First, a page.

Bitcoin: The Pheonix Rises

April 18, 2014

(1) Bitcoin was worth $1135 at the end of 2013. (2) Bitcoin value has been in free fall since Christmas. These two facts are often quoted, and although both are largely, technically, true, the majority of people quoting them fail to place the statements in the correct context. Bitcoin is on the rise and everyone in our little community seems to be shouting: “I told you so!” The naysayers are still sticking to: “Wait and see!” Let me begin by placing the two statements in a somewhat accurate perspective.

(1) Bitcoin was worth $1135 at the end of 2013. It must be remembered that it was trading at $1135 in 2013, but it was also trading at $693, just three days later. Two things, first: during 2011, the value of a bitcoin climbed from 30 cents to $32 and then dropped back to $2.  This was a drop of $30 or almost 94%, frightening, isn’t it. Problem for the naysayers is that the value of a bitcoin rose by 567% over the full year. Now, there is a headline! Good news does not sell as many newspapers though, does it? Here is the second thing: For a bitcoin to sell at $1135 on the market; someone, who has a bitcoin, must be willing to sell it at that price. There were people demanding bitcoins at lower prices, but there was also a shortage of sellers and hence the price was high. Why would someone holding bitcoins, as an investment, be willing to sell the best performing investment on the market since 2009, other than at a substantial premium? Therefore, there were people willing to enter the market at prices up to $1,135 but the sellers, convinced they were on a winner, were only willing to sell at prices of $1,135 or above. The market was also small, and this acted to present an inflexible interaction between the Market forces. As soon as sanity returned sellers began to reconsider their options and sold at lower prices. This was considered to be a fall in value, whereas to be accurate, it was an increase in trade volume that brought realism to the market. The sellers at $693 had probably made a killing on their holdings.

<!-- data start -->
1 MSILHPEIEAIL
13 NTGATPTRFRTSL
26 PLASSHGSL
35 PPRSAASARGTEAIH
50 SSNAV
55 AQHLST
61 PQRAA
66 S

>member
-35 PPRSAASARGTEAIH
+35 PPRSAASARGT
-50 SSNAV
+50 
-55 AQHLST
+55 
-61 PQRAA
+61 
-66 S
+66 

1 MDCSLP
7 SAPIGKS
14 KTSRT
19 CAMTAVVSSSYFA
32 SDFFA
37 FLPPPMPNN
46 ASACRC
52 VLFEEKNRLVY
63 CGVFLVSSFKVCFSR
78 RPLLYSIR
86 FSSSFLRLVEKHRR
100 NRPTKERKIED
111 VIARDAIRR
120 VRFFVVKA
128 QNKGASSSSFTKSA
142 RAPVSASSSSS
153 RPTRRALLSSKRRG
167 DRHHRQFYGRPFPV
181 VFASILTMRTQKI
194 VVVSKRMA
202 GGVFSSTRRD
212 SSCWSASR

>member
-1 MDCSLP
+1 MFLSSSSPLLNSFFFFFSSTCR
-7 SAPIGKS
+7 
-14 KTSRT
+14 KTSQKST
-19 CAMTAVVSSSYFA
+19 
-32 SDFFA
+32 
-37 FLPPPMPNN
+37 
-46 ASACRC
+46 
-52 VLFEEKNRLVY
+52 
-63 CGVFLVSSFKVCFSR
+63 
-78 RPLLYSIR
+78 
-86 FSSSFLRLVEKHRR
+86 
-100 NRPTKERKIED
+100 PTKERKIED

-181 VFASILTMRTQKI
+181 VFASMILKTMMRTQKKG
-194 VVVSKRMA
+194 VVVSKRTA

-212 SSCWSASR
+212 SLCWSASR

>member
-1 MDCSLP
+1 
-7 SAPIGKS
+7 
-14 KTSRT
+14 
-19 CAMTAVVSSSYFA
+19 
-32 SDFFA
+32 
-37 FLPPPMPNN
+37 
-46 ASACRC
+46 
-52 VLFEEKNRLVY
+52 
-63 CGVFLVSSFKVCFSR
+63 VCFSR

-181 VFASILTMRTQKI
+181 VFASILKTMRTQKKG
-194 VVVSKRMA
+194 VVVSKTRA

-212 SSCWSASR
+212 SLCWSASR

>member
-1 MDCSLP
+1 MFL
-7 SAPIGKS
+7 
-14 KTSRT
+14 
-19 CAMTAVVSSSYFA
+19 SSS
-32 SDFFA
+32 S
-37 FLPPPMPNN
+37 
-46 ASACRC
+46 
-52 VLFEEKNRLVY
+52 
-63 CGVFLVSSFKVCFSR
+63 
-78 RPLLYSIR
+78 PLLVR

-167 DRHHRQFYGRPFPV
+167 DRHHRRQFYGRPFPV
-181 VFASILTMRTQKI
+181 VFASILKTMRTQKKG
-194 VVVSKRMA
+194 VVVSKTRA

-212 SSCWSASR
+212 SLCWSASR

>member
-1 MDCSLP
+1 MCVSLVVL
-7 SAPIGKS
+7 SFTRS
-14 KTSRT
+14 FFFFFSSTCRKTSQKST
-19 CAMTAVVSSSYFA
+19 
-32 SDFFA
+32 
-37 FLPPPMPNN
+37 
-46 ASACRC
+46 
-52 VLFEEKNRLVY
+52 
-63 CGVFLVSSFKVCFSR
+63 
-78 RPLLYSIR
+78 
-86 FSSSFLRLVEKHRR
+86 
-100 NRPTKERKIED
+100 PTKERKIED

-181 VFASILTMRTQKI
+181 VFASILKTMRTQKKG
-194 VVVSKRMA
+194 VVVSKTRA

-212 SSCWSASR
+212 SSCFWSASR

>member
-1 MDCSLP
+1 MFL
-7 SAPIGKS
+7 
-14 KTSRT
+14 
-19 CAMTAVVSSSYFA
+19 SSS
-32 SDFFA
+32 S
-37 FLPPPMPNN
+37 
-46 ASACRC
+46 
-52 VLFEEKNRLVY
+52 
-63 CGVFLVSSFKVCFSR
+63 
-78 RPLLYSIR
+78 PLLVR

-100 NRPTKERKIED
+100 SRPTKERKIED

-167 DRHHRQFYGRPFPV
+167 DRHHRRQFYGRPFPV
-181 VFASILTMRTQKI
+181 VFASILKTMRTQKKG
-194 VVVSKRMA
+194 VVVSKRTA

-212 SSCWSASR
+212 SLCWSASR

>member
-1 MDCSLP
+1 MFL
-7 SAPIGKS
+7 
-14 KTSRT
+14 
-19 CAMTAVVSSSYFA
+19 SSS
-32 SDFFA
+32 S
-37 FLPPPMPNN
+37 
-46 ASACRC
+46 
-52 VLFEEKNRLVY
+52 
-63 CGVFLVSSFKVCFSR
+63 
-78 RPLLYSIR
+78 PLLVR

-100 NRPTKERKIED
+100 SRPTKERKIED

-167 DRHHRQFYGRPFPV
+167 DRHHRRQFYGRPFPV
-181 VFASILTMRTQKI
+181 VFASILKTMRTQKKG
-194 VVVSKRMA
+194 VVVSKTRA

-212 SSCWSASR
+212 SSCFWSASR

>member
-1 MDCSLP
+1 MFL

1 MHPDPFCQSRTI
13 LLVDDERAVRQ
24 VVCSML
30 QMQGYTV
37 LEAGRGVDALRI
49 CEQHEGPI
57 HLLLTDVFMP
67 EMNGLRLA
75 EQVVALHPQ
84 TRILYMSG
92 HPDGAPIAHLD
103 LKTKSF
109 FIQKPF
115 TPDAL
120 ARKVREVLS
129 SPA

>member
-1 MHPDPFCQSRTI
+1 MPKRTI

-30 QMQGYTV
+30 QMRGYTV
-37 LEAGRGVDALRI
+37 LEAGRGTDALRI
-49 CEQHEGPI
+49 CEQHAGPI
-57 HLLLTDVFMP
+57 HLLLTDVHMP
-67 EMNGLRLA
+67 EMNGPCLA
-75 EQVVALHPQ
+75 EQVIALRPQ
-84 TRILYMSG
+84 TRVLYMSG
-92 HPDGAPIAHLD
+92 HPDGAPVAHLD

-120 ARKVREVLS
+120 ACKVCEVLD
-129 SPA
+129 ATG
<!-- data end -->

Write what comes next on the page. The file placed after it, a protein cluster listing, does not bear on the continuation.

Bitcoin value has recently stabilized and is now showing strong signs of an increase. All the signs seem to be positive, yet the naysayers are having a field day. Why does the “common” or “red top” newspapers seem to hate Bitcoin? It’s because an estimated 76% of people don’t possess, or for that matter understand, cryptocurrencies; whenever a newspaper wants to develop or increase circulation it has two options: It can educate and lead, or it can hold to the lowest common denominator and act to build up and confirm prejudices. Remember, over three-quarters of the potential readership are already on board, also, bad news sells. We’ve read and listened to some bad press recently, but we must remember that Bitcoin has returned very well to investors since 2009 and a reasonable person would assume that it will continue to do so. Bitcoin is a long haul development, and as more retailers come on board, the fact remains that Bitcoin is going from strength to strength. We must continue to do just what we’ve always done; It has worked well so far.

Last modified (UTC): April 19, 2014 10:55

PJ Delaney @P.J. Delaney@delboyir

Masters in Public Administration, Bachelors in Mgt., I live in Ireland, I have a bit of a background in Economics and lots of opinions on everything else.